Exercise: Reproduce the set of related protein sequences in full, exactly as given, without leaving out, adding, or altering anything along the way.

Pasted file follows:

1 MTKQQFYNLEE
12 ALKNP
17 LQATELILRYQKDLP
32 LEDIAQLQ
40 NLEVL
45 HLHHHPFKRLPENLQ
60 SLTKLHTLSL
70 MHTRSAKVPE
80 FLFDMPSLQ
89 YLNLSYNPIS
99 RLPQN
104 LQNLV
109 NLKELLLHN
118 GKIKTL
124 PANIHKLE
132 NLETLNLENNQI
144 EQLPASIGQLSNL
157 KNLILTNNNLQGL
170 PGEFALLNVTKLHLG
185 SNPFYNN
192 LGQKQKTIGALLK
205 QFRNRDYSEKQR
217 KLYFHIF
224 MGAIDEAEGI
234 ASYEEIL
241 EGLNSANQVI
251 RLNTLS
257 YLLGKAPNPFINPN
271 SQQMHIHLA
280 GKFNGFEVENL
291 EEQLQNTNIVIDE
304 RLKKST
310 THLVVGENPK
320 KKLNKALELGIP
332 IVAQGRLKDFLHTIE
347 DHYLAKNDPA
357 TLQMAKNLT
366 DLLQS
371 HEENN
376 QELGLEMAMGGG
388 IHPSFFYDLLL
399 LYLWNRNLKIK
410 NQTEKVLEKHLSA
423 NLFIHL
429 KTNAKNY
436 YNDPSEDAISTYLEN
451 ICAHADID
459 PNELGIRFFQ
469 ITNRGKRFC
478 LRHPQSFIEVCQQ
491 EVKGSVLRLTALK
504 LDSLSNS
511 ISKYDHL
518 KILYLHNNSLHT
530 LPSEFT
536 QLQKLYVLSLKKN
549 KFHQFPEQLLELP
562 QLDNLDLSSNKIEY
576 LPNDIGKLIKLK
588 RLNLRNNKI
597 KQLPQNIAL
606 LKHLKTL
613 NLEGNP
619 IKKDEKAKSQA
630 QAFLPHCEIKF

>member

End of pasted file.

1 MTKQQFYNLEE
12 ALKNP
17 LQATELILRYQKDLP
32 LEDIAQLQ
40 NLEVL
45 HLHHHPFKRLPENLQ
60 SLTKLHTLSL
70 MHTRSAKVPE
80 FLFDMPSLQ
89 YLNLSYNPIS
99 RLPQN
104 LQNLV
109 NLKELLLHN
118 GKIKTL
124 PANIHKLE
132 NLETLNLENNQI
144 EQLPASIGQLSNL
157 KNLILTNNNLQGL
170 PGEFALLNVTKLHLG
185 SNPFYNN
192 LGQKQKTIGALLK
205 QFRNRDYSEKQR
217 KLYFHIF
224 MGAIDEAEGI
234 ASYEEIL
241 EGLNSANQVI
251 RLNTLS
257 YLLGKAPNPFINPN
271 SQQMHIHLA
280 GKFNGFEVENL
291 EEQLQNTNIVIDE
304 RLKKST
310 THLVVGENPK
320 KKLNKALELGIP
332 IVAQGRLKDFLHTIE
347 DHYLAKNDPA
357 TLQMAKNLT
366 DLLQS
371 HEENN
376 QELGLEMAMGGG
388 IHPSFFYDLLL
399 LYLWNRNLKIK
410 NQTEKVLEKHLSA
423 NLFIHL
429 KTNAKNY
436 YNDPSEDAISTYLEN
451 ICAHADID
459 PNELGIRFFQ
469 ITNRGKRFC
478 LRHPQSFIEVCQQ
491 EVKGSVLRLTALK
504 LDSLSNS
511 ISKYDHL
518 KILYLHNNSLHT
530 LPSEFT
536 QLQKLYVLSLKKN
549 KFHQFPEQLLELP
562 QLDNLDLSSNKIEY
576 LPNDIGKLIKLK
588 RLNLRNNKI
597 KQLPQNIAL
606 LKHLKTL
613 NLEGNP
619 IKKDEKAKSQA
630 QAFLPHCEIKF

>member